Jurassic World director Colin Trevorrow, working on his second mega franchise with Star Wars, revealed this stunning news recently during a panel at the Sundance Film Festival. He and a few directors, including Christopher Nolan, were discussing the incomparable quality and necessary future of film as an alternative to digital for filmmakers when this golden nugget surprisingly made its way into the conversation.
The conversation for saving film as a means for making movies is a worthy discussion for another day.
Returning to the burgeoning and ambitious young director, Mr. Trevorrow clearly means business in preparing to tackle the Star Wars universe. If simply daring to direct his second prodigious blockbuster isn’t proof enough.
One of the primary consequences of Star Wars: Episodes I-III was a rejection of CGI (Computer Generated Imagery) as central, interactive settings. This forced a return to the newest trilogy to feature locations that are rooted in practical effects. Add in supreme storytelling, better characters (ie-Jar Jar Binks) and a modern twist with a vintage, blue lightsaber glow.
Regarding the first film in the new trilogy, J.J. Abrams did an amazing job with The Force Awakens. The blockbuster utilized practical effects to the max. However, like any industry, innovation is paramount (the word, not the studio). Despite the lack of perfect effects, though groundbreaking at the time, the original Star Wars trilogy is cherished by fans for its revolutionary look and feel.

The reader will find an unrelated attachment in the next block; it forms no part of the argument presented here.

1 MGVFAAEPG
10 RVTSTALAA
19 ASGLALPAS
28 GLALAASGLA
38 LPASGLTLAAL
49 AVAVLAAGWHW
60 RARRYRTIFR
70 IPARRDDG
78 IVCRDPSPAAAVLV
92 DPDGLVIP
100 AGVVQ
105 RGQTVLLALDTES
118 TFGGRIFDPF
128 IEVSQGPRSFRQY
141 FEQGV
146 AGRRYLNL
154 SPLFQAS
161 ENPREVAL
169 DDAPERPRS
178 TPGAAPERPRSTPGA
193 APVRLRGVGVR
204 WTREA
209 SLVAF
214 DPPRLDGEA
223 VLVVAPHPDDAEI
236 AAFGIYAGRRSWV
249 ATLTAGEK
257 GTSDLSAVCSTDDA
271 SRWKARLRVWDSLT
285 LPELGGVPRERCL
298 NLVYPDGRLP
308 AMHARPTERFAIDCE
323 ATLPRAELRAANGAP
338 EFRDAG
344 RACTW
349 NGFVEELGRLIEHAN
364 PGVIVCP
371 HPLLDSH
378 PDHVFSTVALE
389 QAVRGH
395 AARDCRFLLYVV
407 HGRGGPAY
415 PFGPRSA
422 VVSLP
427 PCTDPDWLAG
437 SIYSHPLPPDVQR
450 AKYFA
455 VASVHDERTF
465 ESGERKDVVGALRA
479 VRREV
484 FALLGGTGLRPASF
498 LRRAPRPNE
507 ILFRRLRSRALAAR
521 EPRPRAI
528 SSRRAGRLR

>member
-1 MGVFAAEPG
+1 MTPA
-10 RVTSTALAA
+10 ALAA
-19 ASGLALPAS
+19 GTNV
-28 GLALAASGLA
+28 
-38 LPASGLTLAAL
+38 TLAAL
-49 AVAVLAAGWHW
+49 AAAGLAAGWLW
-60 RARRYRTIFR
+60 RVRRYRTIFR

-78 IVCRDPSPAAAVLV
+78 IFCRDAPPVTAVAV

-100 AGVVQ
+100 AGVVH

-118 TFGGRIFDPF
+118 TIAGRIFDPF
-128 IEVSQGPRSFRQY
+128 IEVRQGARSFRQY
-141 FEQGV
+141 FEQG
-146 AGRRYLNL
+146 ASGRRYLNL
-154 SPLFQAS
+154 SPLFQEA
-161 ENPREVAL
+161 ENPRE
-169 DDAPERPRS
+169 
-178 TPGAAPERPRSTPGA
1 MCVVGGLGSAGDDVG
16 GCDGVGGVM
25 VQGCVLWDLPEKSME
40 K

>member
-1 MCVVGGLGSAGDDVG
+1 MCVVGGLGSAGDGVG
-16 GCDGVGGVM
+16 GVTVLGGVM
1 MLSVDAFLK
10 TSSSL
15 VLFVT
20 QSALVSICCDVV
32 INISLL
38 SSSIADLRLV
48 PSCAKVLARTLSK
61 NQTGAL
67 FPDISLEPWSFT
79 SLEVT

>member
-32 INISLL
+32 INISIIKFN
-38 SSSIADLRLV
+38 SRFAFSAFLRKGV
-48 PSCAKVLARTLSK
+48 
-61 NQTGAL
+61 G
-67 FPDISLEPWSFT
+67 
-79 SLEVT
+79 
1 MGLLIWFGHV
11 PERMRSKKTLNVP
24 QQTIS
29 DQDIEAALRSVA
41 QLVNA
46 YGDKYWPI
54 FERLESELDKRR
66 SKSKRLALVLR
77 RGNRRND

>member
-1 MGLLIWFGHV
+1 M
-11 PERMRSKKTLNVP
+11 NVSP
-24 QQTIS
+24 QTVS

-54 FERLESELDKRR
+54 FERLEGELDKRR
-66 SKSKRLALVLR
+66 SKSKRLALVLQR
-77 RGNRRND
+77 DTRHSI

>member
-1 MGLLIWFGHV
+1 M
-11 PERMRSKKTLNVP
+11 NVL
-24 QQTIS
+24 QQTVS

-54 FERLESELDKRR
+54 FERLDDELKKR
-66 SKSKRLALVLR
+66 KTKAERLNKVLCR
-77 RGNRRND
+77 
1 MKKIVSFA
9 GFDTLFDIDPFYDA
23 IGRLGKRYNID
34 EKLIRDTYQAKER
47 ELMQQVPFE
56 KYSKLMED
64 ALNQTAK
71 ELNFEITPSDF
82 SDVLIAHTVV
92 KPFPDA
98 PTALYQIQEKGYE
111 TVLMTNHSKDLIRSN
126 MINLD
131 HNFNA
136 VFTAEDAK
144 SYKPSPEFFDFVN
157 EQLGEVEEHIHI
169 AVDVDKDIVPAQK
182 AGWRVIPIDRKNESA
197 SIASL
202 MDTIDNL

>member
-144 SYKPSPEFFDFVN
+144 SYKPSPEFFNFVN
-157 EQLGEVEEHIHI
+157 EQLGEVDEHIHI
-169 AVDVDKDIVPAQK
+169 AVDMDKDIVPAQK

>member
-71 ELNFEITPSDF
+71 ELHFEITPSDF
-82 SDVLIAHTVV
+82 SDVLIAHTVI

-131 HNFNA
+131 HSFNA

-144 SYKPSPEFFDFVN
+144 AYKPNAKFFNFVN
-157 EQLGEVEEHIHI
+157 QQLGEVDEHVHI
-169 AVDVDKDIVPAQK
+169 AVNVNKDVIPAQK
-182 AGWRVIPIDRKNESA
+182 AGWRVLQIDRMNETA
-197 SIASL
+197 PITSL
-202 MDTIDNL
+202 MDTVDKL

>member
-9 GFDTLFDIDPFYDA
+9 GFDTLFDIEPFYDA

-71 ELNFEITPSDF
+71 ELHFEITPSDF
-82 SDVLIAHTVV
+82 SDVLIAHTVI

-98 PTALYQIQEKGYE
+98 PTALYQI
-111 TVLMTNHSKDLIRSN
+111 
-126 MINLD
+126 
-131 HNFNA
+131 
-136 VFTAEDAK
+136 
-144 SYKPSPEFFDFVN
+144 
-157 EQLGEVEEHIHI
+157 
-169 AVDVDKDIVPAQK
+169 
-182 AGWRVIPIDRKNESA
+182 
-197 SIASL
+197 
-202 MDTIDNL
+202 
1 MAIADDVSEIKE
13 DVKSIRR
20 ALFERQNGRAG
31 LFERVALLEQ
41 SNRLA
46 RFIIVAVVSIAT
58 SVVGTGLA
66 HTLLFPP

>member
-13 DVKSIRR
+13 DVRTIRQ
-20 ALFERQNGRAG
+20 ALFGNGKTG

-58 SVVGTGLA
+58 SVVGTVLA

Episode IV, for example, looks like 1977. Watching this classic is like opening up a time capsule with a lightsaber inside.
Episode IX, with an expected release in 2019, could very well turn an important page for science-fiction epics in ways found only in our imaginations.
The investment in more practical effects correlating with demand for more realism in cinema is constantly increasing. The ROI has proven to be remarkable for movies that mimic real life to a certain extent, yet still give us what we want in a movie and in the theater: suspended belief.
Imagine a Star Wars battle scene, set in outer space, that’s actually filmed in outer space…
That would certainly be a new hope for the series.
Colin Trevorrow’s vision for Star Wars: Episode IX is bigger than any IMAX screen.